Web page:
Star-watchers will be able to catch a glimpse of this weekend’s quadruple meteor showers, which are illuminating the sky with up to 200 bright stars every hour.
The annual meteor shower runs every year between December 28 and January 12, but in 2021 the best views in the UK will be after dark on January 2 and 3.
Tetrahedron meteors are known to produce between 50 and 200 meteors per hour on a clear night, and NASA has described them as one of the best annual meteor showers.
Meteors are pieces of rocky debris that enter Earth’s atmosphere at speeds of up to 40 miles per second, leaving streaks of light that we refer to as “falling stars.”
A quadruple in the Great Hengan Mountains in northeast China’s Heilongjiang Province, January 4, 2019
Quadrantides are particularly famous for bright “fireball” meteors that leave large bursts of light and color that last longer than average meteorite lines.
This is due to the fact that fireballs originate from larger particles of matter, according to NASA.
Most meteor showers have a peak of two days, but the Quadrantids have a “peak” window of only six hours.
“The reason for the short peak is due to the gentle flow of particles in the shower and the fact that the Earth crosses the current at a perpendicular angle,” NASA says.
The Quadrantide is best viewed in the Northern Hemisphere because its point of radiance – the point from which the meteor appears to have originated – is farther north on the dome of the sky.
The easiest way to find a shower is to search north for the Big Dipper. Then follow the “arc” of the Big Dipper’s handle across the sky to the red giant star Arcturus – this anchors the bottom of the Bootes constellation, where a meteor shower will appear.
A meteor piercing the stars during the annual quadruple meteor showers in Qingdao, Shandong Province, January 4, 2014.
According to the International Meteorite Organization (IMO), the peak is expected to occur around 14:30 GMT on Sunday January 3.
But it is usually difficult to predict when the peak will be.
“ This prediction is not consistent, ” said Robert Lonsford, a longtime meteorologist with the American Meteorological Society. Space.com.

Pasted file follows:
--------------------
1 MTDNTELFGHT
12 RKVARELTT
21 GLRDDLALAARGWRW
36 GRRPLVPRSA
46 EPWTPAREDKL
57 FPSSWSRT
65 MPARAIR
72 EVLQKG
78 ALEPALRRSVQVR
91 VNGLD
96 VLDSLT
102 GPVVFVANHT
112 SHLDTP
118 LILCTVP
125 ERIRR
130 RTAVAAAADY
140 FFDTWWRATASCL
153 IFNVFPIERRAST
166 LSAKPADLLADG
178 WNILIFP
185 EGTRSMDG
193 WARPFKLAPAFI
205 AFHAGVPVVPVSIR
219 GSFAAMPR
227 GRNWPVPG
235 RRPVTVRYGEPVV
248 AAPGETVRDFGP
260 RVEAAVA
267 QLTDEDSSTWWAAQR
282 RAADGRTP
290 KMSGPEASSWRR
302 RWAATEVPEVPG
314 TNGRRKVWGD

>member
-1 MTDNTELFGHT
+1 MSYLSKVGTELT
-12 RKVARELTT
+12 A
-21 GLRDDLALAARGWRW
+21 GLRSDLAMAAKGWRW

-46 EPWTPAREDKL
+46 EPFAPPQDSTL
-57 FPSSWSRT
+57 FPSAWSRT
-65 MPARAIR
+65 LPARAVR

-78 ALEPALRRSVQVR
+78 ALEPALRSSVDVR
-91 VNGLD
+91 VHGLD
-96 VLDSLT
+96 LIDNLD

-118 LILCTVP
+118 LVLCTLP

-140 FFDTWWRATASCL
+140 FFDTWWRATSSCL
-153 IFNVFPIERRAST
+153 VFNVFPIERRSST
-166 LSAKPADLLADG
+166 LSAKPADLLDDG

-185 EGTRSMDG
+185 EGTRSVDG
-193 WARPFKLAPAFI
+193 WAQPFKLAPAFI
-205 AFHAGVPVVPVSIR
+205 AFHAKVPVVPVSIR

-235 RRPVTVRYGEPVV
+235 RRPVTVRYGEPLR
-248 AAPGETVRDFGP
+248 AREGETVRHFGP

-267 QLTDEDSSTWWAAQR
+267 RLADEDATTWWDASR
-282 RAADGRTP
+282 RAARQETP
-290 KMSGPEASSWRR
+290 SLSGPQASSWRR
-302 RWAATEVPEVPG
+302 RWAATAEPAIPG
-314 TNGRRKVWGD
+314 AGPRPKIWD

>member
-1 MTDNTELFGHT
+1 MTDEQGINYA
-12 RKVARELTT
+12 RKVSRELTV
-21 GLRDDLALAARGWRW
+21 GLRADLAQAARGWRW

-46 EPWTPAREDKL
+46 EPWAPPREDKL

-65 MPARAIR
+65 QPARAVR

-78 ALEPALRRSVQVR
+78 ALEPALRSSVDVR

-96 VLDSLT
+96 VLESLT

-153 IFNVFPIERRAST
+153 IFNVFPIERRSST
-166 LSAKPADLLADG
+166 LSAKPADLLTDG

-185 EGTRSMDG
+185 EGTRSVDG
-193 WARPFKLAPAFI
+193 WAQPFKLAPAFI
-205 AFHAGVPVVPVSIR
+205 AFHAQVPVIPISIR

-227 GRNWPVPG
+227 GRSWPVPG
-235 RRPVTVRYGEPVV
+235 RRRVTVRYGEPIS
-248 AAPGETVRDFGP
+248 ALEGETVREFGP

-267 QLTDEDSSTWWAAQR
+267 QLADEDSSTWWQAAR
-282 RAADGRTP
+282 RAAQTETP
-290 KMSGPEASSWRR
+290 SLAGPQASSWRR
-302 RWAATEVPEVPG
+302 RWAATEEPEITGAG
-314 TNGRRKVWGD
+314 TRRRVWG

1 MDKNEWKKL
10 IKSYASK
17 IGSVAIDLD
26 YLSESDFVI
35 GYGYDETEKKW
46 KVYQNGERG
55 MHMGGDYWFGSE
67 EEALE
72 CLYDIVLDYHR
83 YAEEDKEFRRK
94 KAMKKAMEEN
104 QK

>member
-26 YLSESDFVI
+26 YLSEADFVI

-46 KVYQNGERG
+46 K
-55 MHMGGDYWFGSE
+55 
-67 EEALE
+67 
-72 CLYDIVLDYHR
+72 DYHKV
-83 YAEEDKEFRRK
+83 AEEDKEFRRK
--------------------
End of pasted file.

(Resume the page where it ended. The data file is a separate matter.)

We haven’t got this yet. He acts the way he wants.
If the IMO estimate is correct, then people in North America – especially on the West Coast and Pacific Islands – will have the best visibility this year, due to the time zone.
This is because the Quadrantids are best viewed during the night and dawn hours.
However, people in Europe may still be able to see the sights over the weekend, as long as the weather is clear.
A quadruple meteorite has fallen in the mighty Khengan Mountains in Heilongjiang Province, northeast China
Based on estimates by the International Maritime Organization (IMO), Quadrantids can provide Europeans with decent sights on both Saturday night through Sunday morning and Sunday night through Monday morning.
“A careful observer should aim for the nights on both sides – January 2-3 (with meteors accumulating) or January 3-4 (with low), said Tania de Salis Marquez, astronomer at the Royal Observatory of Greenwich.
However, the waning moon will remain for most of the night, “forming a bright light source in the sky, making meteors difficult to spot.”
According to NASA, the Quadrantids reward most stargazers.
“For the Quadrantids display, find an area very far from city or street lights,” the space agency says.
Come prepared for the winter weather with a sleeping bag, blanket, or lawn chair.
Lie on your back with your feet pointing northeast and looking up, with as much of the sky as possible.
In less than 30 minutes in the dark, your eyes will adjust and start seeing meteors.
“Be patient – the show will run until dawn, so you have plenty of time to peek.”
The easiest way to find a shower is to look north for the Big Dipper – the distinctive cluster of seven bright stars and a useful navigation tool.
A landscape of quadruple meteor precipitation in the mighty Khengan Mountains, Heilongjiang Province, northeast China, January 4, 2019
Then follow the “arc” of the Big Dipper’s handle across the sky to the red giant star Arcturus – this anchored below the constellation Bootes, where a meteor shower will appear.
Quadrantids derives their name from the constellation Quadrans Muralis – the Wall Quarter, created by the French astronomer Jerome Lalland in 1795.
It arose from a small asteroid called 2003 EH1 that is only about two miles (three kilometers) in diameter.
2003 EH1 was detected on March 6, 2003 by the Lowell Near Earth Object Search Observatory (LONEOS).
It takes 5.52 years for an asteroid to circle the Sun once.
Studies indicate that this body could have been part of a comet that shattered centuries ago.
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